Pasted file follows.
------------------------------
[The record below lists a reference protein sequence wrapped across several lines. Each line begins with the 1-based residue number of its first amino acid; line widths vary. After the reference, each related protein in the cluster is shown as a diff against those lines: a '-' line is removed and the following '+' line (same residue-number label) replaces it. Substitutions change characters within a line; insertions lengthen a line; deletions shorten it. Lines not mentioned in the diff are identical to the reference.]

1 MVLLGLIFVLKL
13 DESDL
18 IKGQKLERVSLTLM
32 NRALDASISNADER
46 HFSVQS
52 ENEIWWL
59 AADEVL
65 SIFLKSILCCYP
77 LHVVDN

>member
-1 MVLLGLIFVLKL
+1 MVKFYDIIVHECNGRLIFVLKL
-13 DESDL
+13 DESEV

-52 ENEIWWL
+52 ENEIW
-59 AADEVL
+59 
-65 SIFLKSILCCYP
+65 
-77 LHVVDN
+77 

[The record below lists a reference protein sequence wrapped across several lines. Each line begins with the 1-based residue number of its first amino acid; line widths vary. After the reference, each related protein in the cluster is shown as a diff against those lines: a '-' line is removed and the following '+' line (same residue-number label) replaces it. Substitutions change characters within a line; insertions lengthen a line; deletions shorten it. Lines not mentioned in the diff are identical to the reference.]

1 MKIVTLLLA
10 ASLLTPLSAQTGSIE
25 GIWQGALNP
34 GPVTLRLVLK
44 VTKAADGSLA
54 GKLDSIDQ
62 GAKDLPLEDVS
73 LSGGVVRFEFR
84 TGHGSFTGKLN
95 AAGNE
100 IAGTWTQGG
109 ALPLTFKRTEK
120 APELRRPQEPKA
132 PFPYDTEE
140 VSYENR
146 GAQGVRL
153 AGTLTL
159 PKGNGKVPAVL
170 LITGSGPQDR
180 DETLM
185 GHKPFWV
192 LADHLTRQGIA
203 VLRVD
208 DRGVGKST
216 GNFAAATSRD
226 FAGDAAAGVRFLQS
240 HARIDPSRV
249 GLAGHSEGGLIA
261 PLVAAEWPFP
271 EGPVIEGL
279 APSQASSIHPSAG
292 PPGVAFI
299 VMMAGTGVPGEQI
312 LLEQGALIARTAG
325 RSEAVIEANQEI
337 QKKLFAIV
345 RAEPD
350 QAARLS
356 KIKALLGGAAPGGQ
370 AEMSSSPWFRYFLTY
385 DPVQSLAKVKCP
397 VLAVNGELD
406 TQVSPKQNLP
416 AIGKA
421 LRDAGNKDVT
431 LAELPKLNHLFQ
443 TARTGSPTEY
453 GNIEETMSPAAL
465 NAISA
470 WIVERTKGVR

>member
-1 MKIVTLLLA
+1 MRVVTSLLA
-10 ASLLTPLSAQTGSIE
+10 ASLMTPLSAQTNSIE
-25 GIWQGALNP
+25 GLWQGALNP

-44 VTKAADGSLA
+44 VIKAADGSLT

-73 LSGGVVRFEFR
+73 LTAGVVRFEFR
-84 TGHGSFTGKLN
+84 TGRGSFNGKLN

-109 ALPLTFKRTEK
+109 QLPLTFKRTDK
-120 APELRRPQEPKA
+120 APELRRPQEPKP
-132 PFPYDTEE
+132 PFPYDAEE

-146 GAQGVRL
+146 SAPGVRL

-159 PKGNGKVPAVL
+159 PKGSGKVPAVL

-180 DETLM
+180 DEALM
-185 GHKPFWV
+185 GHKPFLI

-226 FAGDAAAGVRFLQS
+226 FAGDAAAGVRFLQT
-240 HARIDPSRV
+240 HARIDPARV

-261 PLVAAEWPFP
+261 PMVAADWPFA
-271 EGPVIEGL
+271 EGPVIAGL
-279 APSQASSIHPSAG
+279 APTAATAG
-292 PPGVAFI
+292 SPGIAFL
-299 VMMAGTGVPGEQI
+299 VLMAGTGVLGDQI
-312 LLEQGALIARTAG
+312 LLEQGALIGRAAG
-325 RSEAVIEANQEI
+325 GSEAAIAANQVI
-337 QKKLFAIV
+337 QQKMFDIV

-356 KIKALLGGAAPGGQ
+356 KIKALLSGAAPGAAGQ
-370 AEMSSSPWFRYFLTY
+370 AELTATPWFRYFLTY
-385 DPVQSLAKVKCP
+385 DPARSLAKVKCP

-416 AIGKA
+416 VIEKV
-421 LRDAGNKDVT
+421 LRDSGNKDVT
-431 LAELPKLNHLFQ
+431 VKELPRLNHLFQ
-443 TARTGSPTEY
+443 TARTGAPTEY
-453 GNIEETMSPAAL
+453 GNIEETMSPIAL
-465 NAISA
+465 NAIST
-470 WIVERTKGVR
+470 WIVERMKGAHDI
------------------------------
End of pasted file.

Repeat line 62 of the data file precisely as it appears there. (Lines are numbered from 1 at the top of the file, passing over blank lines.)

350 QAARLS